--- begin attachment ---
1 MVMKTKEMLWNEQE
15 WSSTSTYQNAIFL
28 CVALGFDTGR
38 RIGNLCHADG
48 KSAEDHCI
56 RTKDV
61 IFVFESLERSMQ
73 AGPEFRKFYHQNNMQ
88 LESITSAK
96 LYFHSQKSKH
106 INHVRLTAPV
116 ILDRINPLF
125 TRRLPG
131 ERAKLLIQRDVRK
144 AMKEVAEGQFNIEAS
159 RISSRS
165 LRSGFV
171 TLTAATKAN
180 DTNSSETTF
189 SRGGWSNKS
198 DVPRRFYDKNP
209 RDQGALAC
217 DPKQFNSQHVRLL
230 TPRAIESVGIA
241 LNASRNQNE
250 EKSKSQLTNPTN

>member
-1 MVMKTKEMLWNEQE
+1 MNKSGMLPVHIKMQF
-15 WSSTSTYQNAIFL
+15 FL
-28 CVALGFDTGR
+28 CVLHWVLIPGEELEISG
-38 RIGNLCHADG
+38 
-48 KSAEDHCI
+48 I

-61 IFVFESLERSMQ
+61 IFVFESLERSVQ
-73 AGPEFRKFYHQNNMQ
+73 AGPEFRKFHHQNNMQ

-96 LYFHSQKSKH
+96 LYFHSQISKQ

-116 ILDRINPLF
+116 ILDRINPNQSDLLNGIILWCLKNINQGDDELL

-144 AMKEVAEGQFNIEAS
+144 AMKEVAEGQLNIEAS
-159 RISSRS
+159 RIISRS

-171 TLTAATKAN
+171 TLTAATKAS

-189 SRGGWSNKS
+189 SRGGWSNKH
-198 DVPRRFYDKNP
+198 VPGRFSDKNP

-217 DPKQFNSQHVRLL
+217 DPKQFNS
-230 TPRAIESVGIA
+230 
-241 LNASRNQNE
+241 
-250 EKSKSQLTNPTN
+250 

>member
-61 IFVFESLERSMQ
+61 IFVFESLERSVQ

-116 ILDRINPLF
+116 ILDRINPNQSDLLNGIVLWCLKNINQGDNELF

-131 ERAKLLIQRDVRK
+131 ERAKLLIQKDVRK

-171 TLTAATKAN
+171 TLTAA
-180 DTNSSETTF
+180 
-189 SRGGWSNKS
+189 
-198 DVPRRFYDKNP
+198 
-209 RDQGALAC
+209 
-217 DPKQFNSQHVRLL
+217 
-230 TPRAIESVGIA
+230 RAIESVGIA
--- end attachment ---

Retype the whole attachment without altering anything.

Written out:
1 MVMKTKEMLWNEQE
15 WSSTSTYQNAIFL
28 CVALGFDTGR
38 RIGNLCHADG
48 KSAEDHCI
56 RTKDV
61 IFVFESLERSMQ
73 AGPEFRKFYHQNNMQ
88 LESITSAK
96 LYFHSQKSKH
106 INHVRLTAPV
116 ILDRINPLF
125 TRRLPG
131 ERAKLLIQRDVRK
144 AMKEVAEGQFNIEAS
159 RISSRS
165 LRSGFV
171 TLTAATKAN
180 DTNSSETTF
189 SRGGWSNKS
198 DVPRRFYDKNP
209 RDQGALAC
217 DPKQFNSQHVRLL
230 TPRAIESVGIA
241 LNASRNQNE
250 EKSKSQLTNPTN

>member
-1 MVMKTKEMLWNEQE
+1 MNKSGMLPVHIKMQF
-15 WSSTSTYQNAIFL
+15 FL
-28 CVALGFDTGR
+28 CVLHWVLIPGEELEISG
-38 RIGNLCHADG
+38 
-48 KSAEDHCI
+48 I

-61 IFVFESLERSMQ
+61 IFVFESLERSVQ
-73 AGPEFRKFYHQNNMQ
+73 AGPEFRKFHHQNNMQ

-96 LYFHSQKSKH
+96 LYFHSQISKQ

-116 ILDRINPLF
+116 ILDRINPNQSDLLNGIILWCLKNINQGDDELL

-144 AMKEVAEGQFNIEAS
+144 AMKEVAEGQLNIEAS
-159 RISSRS
+159 RIISRS

-171 TLTAATKAN
+171 TLTAATKAS

-189 SRGGWSNKS
+189 SRGGWSNKH
-198 DVPRRFYDKNP
+198 VPGRFSDKNP

-217 DPKQFNSQHVRLL
+217 DPKQFNS
-230 TPRAIESVGIA
+230 
-241 LNASRNQNE
+241 
-250 EKSKSQLTNPTN
+250 

>member
-61 IFVFESLERSMQ
+61 IFVFESLERSVQ

-116 ILDRINPLF
+116 ILDRINPNQSDLLNGIVLWCLKNINQGDNELF

-131 ERAKLLIQRDVRK
+131 ERAKLLIQKDVRK

-171 TLTAATKAN
+171 TLTAA
-180 DTNSSETTF
+180 
-189 SRGGWSNKS
+189 
-198 DVPRRFYDKNP
+198 
-209 RDQGALAC
+209 
-217 DPKQFNSQHVRLL
+217 
-230 TPRAIESVGIA
+230 RAIESVGIA